@Subway11 - I understand what you are saying, but I don’t see that as prosecutorial misconduct because the victim was the one that picked the guy out of a line up.
I know that there are problems with eye witness testimony but I really don’t think the prosecutor did anything wrong here.
I do think that prosecutorial misconduct occurred in a case that I read about involving a man that was falsely convicted and placed on death row and after serving eighteen years in jail was finally released.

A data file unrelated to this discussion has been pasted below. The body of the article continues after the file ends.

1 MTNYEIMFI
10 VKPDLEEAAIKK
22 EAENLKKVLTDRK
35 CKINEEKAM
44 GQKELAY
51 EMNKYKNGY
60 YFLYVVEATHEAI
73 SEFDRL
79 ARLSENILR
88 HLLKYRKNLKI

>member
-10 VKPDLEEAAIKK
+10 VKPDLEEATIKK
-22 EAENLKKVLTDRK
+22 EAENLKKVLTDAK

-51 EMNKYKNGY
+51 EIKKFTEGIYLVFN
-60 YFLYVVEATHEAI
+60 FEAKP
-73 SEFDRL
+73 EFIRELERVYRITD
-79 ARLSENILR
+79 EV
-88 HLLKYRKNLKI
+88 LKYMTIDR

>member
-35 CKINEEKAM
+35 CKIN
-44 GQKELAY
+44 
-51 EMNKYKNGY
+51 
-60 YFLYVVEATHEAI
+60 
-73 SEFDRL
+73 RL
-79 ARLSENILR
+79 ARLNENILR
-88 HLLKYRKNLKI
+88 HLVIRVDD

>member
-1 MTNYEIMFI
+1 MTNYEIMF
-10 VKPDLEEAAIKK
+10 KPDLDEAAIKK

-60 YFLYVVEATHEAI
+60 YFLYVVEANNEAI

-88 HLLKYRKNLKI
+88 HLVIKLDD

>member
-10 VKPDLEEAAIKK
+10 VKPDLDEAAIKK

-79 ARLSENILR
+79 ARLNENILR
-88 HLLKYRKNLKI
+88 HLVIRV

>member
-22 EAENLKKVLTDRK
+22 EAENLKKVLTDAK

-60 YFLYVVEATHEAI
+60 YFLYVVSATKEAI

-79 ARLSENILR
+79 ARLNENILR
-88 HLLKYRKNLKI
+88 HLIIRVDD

It was later revealed that the prosecutor that tried the case refused to give up blood DNA evidence that would have set him free. They also used the defendant’s prior criminal record to stop him from speaking at his trial.
The defendant’s attorney fought for a new trial and the defendant was acquitted in the second trial. This is really awful that this poor man sat in prison and was almost executed for a crime that he clearly did not commit with available evidence that proved his innocence. It is really a disgrace.